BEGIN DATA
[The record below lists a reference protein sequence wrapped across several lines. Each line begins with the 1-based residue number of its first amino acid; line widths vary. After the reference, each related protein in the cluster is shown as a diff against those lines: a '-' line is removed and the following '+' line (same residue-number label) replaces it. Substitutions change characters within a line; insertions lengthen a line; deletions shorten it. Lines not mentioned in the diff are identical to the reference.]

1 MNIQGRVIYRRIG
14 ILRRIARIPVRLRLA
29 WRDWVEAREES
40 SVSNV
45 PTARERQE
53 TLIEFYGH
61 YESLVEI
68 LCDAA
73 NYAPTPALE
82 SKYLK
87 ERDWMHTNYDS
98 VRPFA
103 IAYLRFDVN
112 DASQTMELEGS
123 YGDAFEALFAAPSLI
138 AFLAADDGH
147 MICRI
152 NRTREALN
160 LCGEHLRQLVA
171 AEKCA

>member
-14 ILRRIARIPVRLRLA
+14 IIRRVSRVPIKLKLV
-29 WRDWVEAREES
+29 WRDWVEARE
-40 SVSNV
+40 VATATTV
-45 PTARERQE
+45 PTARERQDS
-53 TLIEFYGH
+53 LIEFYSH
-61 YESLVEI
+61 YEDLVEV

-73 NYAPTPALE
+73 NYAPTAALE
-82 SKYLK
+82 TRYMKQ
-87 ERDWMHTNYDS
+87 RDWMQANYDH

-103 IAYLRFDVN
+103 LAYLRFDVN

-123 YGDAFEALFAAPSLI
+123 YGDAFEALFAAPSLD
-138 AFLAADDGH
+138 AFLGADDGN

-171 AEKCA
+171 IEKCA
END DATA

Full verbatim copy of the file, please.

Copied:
[The record below lists a reference protein sequence wrapped across several lines. Each line begins with the 1-based residue number of its first amino acid; line widths vary. After the reference, each related protein in the cluster is shown as a diff against those lines: a '-' line is removed and the following '+' line (same residue-number label) replaces it. Substitutions change characters within a line; insertions lengthen a line; deletions shorten it. Lines not mentioned in the diff are identical to the reference.]

1 MNIQGRVIYRRIG
14 ILRRIARIPVRLRLA
29 WRDWVEAREES
40 SVSNV
45 PTARERQE
53 TLIEFYGH
61 YESLVEI
68 LCDAA
73 NYAPTPALE
82 SKYLK
87 ERDWMHTNYDS
98 VRPFA
103 IAYLRFDVN
112 DASQTMELEGS
123 YGDAFEALFAAPSLI
138 AFLAADDGH
147 MICRI
152 NRTREALN
160 LCGEHLRQLVA
171 AEKCA

>member
-14 ILRRIARIPVRLRLA
+14 IIRRVSRVPIKLKLV
-29 WRDWVEAREES
+29 WRDWVEARE
-40 SVSNV
+40 VATATTV
-45 PTARERQE
+45 PTARERQDS
-53 TLIEFYGH
+53 LIEFYSH
-61 YESLVEI
+61 YEDLVEV

-73 NYAPTPALE
+73 NYAPTAALE
-82 SKYLK
+82 TRYMKQ
-87 ERDWMHTNYDS
+87 RDWMQANYDH

-103 IAYLRFDVN
+103 LAYLRFDVN

-123 YGDAFEALFAAPSLI
+123 YGDAFEALFAAPSLD
-138 AFLAADDGH
+138 AFLGADDGN

-171 AEKCA
+171 IEKCA